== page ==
Seeds are one of the best inventions found in nature. Plants have
thrived on this earth because of there unique ability to spread their descendents genetic code
across the land. Many plants are designed specifically for this purpose. If a variety bears
flowers, which when pollinated become fruit, the fruit is often times consumed by animals.
This is a wonderful method of seed disbursement as the seed containing fruit is often taken
away. Other plants use air to carry their seeds about by making them light enough to be
carried on the wind. The Dandelion is a pesky reminder of this method.
Regardless of how it
ends up on the ground, seeds can remain viable for many different periods of time. Each seed is
different, as is the plant it was produced by. Some will germinate (begin to grow) rather
quickly, while other will languish in the ground for some time before their biological trigger is
turned on. Radishes can break the surface within days, while some trees can take a few months.
There are even some plants that take up to three years to germinate. Luckily there aren't that many
The size of the seeds
can vary significantly. There are large ones, like Coconuts, and extremely tiny ones like the Chin
Cacti whose seeds are smaller than a grain of salt. All that really counts is what plant the seed
will become. Almost any species can be raised from a seed and gardeners of all skill levels have
been doing so for centuries. In this article we'll examine the various techniques and ideas on
growing plants from seeds. It's easier than most people think, and the satisfaction level of
knowing you've raised it from a seed is tremendous. Ask anyone who gardens why they do it, and most
will tell you it's because they not only enjoy the plants they grow, but grow to love the sense of
accomplishment and the tasty delights that are their reward.
How A Seed Grows:
Moisture and warmth are the triggers that encourage most seeds to germinate. As
the seed absorbs water, its interior pressure increases, then ruptures the seed coat. From
there, natures plan begins to take over and vital growth hormones within the seed go into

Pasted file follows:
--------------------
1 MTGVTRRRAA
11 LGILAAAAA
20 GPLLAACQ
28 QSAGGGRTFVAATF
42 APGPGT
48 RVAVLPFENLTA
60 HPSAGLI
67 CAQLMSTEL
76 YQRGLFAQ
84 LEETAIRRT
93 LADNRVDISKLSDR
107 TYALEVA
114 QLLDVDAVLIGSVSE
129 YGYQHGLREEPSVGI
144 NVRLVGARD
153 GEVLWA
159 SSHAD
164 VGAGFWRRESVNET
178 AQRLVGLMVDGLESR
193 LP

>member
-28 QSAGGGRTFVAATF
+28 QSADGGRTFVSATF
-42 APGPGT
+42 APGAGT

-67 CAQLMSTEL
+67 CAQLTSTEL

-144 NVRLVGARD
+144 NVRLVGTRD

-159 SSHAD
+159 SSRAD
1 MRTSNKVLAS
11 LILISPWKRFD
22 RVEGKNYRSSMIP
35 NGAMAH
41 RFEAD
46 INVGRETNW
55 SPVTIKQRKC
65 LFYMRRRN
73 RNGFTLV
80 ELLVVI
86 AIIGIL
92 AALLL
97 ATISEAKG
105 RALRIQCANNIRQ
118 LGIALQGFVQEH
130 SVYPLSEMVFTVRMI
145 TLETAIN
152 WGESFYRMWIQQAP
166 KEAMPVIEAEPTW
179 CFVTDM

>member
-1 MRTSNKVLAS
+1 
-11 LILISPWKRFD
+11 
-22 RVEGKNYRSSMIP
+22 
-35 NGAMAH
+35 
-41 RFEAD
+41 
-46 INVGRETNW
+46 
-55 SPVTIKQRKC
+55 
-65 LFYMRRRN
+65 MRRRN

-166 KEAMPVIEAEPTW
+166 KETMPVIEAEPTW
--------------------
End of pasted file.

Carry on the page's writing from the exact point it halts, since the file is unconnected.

action and coordinate vital compound distribution to the needed areas.
These changes also
depend on the temperature, as this is natures way of signaling plants that a new season has begun.
Most garden seeds that are started indoors do their best when soil temperature is from 75 to 90
degrees F. They will also need air so a porous starting soil that is kept evenly moist (but not
drenched) is best. Moisture and good drainage can be important as waterlogged soil can make your
precious seeds begin to rot.
After a few days (or a few weeks for some types), some noticeable changes take
place in our seeds. A root will emerge and begin it's growth into the nutrient rich soil. A
stem pushes upward through the soil and unveils one of the prettiest sites most gardeners will
ever see. Two little baby leaves, referred to as the cotyledons, will unfold toward
the life giving sun. These two cute little leaves may bear little resemblance to the shape of
the mature plant, but they serve a very important purpose as they are the initial means for
the plant to begin photosynthesis (process of plants deriving food from sunlight,
soil nutrients & air) and aid tremendously in its initial growth stage.
At this point, life
has begun and there is no way to stop it unless you deny the seedling what it needs to survive.
With the right moisture, warmth, light and air, the plant will continue to grow and thrive. Keeping
it from receiving even one of these will at best dwarf the plants growth, or at worst, kill off the
seedling entirely. Needless to say, the initial growth of your seed is a time to pay closer than
usual attention to these types of details.
Most seeds have no
particular light needs, but some kinds require it to break through their dormancy (natural
period when seed wont germinate) and begin growing. Some of these seeds need to be planted just
below the surface to that light will be able to reach them. Still other plants, like Dill, need
light so much that they are best planted right on the surface of fine moist soil or seed-starting
mix. They can be covered with clear plastic to retain moisture, or misted frequently.
A few types of seeds